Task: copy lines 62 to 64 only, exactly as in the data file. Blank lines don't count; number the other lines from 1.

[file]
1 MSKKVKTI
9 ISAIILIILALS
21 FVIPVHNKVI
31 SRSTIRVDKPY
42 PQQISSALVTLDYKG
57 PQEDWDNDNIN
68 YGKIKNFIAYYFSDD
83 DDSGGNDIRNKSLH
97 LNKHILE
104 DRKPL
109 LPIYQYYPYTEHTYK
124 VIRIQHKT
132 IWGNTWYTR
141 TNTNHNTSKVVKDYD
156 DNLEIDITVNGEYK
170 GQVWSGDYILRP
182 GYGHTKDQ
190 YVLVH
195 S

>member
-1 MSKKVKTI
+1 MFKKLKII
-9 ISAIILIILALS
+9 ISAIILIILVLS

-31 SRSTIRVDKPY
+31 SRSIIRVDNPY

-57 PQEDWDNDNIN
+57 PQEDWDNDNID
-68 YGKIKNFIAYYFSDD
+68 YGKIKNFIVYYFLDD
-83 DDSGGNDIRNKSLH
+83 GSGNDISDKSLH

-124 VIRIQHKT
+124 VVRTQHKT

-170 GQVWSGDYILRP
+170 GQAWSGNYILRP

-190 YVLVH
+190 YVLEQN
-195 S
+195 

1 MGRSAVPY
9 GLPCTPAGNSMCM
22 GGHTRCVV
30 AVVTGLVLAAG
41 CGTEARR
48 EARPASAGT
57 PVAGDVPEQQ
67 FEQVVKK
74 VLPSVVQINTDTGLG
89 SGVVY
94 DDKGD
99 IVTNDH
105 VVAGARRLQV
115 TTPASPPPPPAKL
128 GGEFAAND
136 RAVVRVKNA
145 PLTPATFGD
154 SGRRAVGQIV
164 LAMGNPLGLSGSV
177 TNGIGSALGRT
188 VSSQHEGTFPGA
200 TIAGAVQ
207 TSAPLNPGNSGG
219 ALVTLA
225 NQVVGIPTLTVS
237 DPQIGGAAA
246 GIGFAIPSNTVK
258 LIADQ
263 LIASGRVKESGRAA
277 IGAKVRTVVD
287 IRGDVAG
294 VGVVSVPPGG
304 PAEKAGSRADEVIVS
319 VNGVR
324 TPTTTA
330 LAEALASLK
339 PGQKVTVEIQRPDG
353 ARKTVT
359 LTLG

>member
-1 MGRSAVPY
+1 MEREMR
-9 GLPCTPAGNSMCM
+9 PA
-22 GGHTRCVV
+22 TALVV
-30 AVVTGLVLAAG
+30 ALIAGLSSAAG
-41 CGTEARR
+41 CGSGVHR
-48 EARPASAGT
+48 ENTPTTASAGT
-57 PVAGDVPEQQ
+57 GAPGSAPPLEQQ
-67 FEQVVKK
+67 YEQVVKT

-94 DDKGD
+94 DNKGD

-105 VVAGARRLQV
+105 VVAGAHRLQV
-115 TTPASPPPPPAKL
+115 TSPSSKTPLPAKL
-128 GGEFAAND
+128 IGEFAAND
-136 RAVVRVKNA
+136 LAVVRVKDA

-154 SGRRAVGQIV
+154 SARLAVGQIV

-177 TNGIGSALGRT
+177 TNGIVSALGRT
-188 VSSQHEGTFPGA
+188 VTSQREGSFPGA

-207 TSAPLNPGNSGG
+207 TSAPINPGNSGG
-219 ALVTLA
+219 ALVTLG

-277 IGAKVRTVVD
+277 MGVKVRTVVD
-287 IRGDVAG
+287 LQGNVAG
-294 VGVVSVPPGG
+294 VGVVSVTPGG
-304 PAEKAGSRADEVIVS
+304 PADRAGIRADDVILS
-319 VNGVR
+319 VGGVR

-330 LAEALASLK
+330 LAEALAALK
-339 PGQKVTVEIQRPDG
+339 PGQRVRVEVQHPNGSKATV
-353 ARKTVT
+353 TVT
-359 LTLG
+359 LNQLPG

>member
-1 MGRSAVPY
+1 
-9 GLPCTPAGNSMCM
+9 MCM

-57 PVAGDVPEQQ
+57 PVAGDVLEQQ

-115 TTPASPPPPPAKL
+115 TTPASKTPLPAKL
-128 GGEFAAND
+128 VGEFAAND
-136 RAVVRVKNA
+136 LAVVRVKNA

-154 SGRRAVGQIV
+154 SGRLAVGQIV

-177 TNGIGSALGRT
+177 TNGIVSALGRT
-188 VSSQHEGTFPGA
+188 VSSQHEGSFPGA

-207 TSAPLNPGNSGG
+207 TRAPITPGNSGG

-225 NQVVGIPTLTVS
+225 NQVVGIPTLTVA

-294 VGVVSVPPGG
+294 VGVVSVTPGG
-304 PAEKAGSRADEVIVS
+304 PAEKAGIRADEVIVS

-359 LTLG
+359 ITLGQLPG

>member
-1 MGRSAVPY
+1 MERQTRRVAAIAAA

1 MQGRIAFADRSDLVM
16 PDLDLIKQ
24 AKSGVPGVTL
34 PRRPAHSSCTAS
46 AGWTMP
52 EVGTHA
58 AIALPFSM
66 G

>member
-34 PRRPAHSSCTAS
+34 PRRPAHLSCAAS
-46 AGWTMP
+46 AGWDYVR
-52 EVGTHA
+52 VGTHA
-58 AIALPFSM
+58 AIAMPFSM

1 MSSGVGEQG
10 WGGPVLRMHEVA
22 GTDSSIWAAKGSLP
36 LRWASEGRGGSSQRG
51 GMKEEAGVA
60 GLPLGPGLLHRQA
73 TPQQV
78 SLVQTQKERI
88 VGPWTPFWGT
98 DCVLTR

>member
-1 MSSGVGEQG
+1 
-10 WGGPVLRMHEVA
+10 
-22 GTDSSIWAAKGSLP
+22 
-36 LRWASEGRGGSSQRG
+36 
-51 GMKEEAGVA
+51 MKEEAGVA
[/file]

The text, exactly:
200 TIAGAVQ
207 TSAPLNPGNSGG
219 ALVTLA